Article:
3. Reconnections:

Dancing, celebrating, dressing up as the dead, and lighting candles in honor of relatives who have gone before not only allow you to reconnect with your closest living relatives, but it gives you the chance to reconnect with the dead ones as well. Even if you have never before met your great-great grandmother, stories will be told and laughs will be shared that will help you to get an idea of what this great woman was like. You may even get a sense of some of the traits that she passed on to you (who knew that liking purple was genetic?). When we honor our dead, we better understand and connect with them.

4. Family, food, and picnics at the graveyard:

Even better than reminiscing about dead relatives is sharing your dinner with them. Eating Tia Maria's favorite enmoladas is great, but why should she be excluded from the meal? It's honoring her, after all. Dia de los Muertos provides families with the opportunity to bring savory tortillas right to Auntie's final resting place. It isn't morbid or scary to eat on top of her grave. It's generous. And Maria thanks you for it.

5. Sugar skulls:


Friday, October 30, 2009


I hate Facebook. I despise, loathe, detest, curse, and even abhor the time-sucking beast. To begin to understand my revulsion toward the damned rune, I have a story for you.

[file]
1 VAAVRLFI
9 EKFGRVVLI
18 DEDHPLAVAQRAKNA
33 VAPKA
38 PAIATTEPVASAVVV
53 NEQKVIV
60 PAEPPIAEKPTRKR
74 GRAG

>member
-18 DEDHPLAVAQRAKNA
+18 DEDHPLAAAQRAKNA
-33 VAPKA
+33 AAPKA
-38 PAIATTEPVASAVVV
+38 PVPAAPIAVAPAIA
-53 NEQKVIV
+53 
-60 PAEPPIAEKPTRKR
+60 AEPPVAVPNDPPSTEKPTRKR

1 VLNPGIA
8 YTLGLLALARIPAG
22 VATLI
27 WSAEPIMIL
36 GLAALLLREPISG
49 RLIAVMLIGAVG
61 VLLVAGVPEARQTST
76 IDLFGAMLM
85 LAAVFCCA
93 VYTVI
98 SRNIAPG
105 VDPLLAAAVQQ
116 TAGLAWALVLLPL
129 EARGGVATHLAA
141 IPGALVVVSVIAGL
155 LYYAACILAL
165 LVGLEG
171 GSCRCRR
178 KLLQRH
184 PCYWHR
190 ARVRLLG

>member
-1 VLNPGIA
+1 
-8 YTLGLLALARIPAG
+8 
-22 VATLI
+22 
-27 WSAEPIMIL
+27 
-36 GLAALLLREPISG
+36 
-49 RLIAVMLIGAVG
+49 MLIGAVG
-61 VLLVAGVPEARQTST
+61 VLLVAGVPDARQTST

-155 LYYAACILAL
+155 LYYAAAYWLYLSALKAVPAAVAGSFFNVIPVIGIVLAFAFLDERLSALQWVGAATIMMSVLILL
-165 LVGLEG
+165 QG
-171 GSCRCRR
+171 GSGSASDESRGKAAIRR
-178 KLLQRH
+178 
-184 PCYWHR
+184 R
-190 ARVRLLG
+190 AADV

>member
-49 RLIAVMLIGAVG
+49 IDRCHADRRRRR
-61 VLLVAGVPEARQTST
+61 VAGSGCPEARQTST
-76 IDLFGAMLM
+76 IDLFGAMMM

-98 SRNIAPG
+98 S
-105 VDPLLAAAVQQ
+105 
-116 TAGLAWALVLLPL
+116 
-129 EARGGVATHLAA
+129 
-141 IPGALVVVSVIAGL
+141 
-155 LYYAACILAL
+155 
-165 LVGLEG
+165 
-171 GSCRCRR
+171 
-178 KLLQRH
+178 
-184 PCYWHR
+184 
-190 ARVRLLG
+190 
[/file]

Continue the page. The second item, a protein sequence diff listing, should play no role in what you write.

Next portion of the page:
Once upon a time, there was a determined little girl. She was quick-witted, intelligent, and unafraid to try new things of all sorts. She was always in the top of her class (aside from that useless math subject), and conversed with adults much more easily than she did children of her own age. As she grew, she decided that she was going to do everything from perform in the circus (1st grade), become a district attorney (5th grade), cure cancer (8th grade), become the first female president (9th grade), and work for the CIA (college). After college, she worked on Capitol Hill, and and in grad school, our heroine seriously considered an internship with the FBI. By the time she finished grad school and got married, she'd decided that she was going to save the world through nonprofit work, and even went to work for a small, local nonprofit that wooed her with the amazing work she would be doing.